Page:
The FBI has issued a statement denying the Apple user ID data published by hacker collective Anonymous was obtained from FBI computers.

AntiSec, an offshoot of Anonymous, had posted a statement online saying that they had managed to access the laptop of FBI Special Agent Christopher Stangl back in March, and that it contained over 12 million iPhone and iPad IDs.

Called UDIDs, the codes are a sequence of letters and numbers unique to each Apple product that includes personal information of the user such as name, phone numbers and addresses.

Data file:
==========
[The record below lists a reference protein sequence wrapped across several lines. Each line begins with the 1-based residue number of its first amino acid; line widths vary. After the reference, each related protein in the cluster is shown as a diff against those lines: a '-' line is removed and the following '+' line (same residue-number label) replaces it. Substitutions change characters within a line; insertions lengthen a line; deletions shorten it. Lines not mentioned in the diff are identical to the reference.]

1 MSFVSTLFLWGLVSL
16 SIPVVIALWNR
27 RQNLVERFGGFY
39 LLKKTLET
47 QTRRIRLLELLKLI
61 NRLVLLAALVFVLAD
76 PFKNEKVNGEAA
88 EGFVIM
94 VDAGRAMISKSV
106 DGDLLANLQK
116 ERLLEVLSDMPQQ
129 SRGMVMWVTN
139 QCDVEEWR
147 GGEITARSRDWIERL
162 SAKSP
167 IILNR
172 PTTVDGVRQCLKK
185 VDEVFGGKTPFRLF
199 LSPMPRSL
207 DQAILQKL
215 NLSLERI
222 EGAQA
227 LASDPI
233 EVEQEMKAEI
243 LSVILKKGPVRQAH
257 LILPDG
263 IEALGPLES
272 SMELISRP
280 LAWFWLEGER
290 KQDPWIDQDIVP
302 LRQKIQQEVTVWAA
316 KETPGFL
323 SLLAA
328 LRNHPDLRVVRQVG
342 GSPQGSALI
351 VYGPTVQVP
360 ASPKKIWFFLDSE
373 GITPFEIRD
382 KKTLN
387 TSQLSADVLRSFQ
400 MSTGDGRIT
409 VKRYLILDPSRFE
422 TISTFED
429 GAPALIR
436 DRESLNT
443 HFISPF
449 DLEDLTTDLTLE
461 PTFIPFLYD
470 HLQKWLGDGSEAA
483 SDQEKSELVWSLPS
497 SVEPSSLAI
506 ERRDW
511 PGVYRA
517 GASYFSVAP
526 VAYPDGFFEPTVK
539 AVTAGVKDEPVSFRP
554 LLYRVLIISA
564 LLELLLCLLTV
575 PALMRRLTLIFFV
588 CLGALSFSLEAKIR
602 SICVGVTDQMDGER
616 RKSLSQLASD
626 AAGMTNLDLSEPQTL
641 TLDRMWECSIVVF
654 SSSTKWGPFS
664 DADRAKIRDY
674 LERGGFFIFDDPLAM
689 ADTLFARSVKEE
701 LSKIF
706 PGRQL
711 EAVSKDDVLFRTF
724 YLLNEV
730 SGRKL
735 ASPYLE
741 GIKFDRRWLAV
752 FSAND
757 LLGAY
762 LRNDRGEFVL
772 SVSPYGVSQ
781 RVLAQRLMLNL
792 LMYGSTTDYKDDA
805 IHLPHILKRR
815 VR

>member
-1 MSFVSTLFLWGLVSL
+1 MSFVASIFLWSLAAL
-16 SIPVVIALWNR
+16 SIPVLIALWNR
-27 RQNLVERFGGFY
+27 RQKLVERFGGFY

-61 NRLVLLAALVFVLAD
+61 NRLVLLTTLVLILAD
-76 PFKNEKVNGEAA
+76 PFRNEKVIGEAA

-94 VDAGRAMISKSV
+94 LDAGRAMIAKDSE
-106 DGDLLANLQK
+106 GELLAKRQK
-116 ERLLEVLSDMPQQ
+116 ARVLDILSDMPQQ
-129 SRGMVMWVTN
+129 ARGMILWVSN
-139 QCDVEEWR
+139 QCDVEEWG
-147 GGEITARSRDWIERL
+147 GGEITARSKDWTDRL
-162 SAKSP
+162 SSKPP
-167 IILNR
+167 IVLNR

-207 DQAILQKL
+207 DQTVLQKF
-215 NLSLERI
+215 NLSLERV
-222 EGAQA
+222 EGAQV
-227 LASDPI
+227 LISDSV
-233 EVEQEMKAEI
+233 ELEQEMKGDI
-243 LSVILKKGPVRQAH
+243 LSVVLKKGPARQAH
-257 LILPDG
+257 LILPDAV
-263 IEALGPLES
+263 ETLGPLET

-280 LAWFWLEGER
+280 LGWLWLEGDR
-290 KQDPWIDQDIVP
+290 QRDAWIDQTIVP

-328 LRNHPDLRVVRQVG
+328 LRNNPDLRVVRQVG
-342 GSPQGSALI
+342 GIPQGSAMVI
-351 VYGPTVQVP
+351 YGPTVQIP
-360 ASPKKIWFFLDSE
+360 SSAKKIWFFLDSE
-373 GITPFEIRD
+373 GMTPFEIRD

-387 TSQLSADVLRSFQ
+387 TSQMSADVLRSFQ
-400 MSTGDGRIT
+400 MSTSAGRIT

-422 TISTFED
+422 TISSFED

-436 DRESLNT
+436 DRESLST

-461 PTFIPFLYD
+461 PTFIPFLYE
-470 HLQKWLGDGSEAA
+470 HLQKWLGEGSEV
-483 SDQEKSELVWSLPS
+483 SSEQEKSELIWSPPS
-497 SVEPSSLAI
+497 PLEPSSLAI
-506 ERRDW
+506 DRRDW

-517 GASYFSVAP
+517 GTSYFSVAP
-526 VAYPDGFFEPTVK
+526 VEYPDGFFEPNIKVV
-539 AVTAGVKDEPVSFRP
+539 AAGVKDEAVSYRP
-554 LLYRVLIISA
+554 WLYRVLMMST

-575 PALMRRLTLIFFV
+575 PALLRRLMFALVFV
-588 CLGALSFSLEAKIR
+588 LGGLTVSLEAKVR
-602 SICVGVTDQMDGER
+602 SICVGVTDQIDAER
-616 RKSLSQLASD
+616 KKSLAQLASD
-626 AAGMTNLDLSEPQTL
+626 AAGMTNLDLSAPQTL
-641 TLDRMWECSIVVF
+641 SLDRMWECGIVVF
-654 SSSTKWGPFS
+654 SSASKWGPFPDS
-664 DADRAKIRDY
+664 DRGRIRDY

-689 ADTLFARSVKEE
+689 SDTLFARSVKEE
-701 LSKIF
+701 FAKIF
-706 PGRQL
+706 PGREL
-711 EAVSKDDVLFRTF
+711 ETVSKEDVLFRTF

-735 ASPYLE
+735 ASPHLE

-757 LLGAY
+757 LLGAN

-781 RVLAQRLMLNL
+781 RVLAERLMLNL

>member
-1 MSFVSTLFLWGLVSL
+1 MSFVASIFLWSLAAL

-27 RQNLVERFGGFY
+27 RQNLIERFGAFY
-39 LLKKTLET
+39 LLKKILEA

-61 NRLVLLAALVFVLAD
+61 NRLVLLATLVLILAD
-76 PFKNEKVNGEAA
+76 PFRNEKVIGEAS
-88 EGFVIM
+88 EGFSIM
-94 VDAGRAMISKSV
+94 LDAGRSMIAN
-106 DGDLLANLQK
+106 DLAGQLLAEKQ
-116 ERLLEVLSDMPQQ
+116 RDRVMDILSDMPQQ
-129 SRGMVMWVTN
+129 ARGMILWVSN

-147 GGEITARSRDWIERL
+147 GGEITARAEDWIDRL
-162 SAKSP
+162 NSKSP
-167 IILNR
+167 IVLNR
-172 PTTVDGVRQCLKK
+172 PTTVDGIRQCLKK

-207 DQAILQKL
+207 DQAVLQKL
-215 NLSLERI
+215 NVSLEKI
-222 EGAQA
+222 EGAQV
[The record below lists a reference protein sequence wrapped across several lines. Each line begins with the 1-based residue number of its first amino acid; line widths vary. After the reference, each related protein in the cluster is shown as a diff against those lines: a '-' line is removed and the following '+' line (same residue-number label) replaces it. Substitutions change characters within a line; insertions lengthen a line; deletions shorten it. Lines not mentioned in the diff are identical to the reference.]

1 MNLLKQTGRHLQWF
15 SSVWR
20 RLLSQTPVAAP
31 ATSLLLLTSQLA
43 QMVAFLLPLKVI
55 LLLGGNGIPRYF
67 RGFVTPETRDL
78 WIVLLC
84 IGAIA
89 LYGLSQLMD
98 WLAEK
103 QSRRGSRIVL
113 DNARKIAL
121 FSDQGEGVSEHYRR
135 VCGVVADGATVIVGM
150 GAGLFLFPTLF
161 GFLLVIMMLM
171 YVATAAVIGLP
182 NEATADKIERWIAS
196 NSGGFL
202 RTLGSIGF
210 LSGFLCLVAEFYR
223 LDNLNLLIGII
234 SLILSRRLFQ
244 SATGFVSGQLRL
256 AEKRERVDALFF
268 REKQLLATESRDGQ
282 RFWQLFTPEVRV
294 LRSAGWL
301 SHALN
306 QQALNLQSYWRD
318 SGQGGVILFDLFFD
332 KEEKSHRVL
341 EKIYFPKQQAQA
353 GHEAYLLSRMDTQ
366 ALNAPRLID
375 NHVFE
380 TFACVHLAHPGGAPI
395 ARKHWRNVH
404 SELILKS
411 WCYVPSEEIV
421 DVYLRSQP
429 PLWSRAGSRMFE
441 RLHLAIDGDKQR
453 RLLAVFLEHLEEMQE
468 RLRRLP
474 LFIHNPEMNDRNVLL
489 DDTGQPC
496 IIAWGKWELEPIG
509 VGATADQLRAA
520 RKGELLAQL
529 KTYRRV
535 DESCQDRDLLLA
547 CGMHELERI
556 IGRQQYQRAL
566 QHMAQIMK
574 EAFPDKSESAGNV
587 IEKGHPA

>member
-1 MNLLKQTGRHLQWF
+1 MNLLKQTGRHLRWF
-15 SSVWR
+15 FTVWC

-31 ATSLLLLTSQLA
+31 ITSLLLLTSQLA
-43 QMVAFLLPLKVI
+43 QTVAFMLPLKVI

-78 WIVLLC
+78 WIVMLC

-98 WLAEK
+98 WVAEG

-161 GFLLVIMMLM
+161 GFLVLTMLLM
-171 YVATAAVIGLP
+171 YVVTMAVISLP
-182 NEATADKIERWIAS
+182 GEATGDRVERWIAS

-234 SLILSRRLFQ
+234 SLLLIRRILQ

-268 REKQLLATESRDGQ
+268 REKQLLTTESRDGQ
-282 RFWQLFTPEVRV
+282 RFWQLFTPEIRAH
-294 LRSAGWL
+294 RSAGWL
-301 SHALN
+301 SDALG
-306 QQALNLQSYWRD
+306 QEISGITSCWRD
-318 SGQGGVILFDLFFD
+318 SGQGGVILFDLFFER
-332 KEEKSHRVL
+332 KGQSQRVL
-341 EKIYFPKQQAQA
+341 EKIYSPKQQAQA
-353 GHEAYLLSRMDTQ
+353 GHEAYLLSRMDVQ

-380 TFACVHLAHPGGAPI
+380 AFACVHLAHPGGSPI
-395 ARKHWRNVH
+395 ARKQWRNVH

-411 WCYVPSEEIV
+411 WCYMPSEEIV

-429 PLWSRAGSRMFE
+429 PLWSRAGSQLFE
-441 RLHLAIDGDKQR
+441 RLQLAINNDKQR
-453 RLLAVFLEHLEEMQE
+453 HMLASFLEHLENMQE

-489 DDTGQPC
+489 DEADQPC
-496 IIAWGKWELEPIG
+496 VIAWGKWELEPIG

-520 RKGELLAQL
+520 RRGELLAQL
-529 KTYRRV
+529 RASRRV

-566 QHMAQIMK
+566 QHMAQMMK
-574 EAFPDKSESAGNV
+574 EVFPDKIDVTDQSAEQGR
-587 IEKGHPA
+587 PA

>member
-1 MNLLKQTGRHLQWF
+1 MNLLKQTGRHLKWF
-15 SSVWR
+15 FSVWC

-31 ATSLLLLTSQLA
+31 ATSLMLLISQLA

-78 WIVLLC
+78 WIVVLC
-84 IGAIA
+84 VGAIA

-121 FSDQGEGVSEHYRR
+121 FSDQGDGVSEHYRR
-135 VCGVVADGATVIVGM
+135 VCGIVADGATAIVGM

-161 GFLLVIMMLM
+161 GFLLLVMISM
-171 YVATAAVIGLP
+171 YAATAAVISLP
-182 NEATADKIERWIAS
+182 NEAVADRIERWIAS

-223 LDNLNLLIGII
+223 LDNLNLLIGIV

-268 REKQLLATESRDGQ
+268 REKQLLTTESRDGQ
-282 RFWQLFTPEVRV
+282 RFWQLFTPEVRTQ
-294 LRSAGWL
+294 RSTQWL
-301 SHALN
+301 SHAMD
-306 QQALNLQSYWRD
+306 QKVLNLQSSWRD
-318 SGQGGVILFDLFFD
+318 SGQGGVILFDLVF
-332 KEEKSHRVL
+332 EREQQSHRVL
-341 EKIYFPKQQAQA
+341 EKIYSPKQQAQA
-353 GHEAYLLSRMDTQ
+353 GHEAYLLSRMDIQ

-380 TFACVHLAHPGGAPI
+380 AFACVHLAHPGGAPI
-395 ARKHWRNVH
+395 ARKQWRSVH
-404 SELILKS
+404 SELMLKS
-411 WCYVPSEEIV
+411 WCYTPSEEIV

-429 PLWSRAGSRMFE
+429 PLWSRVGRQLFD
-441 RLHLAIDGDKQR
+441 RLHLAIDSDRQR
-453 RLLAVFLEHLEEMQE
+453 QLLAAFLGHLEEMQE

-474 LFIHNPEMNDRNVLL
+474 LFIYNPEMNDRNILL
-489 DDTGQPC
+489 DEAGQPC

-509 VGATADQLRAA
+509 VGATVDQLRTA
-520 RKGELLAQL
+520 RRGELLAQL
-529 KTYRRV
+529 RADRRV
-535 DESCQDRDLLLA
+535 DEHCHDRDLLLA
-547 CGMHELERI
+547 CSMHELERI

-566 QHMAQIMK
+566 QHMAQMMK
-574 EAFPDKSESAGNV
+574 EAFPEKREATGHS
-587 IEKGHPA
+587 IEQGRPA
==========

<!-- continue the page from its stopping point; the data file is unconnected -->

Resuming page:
The group said it believed the FBI was using the Apple IDs to track people and has published over a million of these IDs online.

The FBI Press Office said on Twitter:

"Statement soon on reports that one of our laptops with personal info was hacked. We never had info in question. Bottom Line: TOTALLY FALSE"

One of the twitter accounts used by Anonymous responded by saying:

"You know you're doing something right if @FBIPressOffice throws caps at you on twitter to deny an #Anonymous statement."

They later added:

"Also, before you deny too much: Remember we're sitting on 3TB additional data. We have not even started. #funtimes #fff

With no concrete evidence the FBI hack took place, there's been speculation that the IDs could instead have been obtained from an app, that used UDIDs to identify users.

As of yet, AntiSec has not released any further information.

Written and presented by Alfred Joyner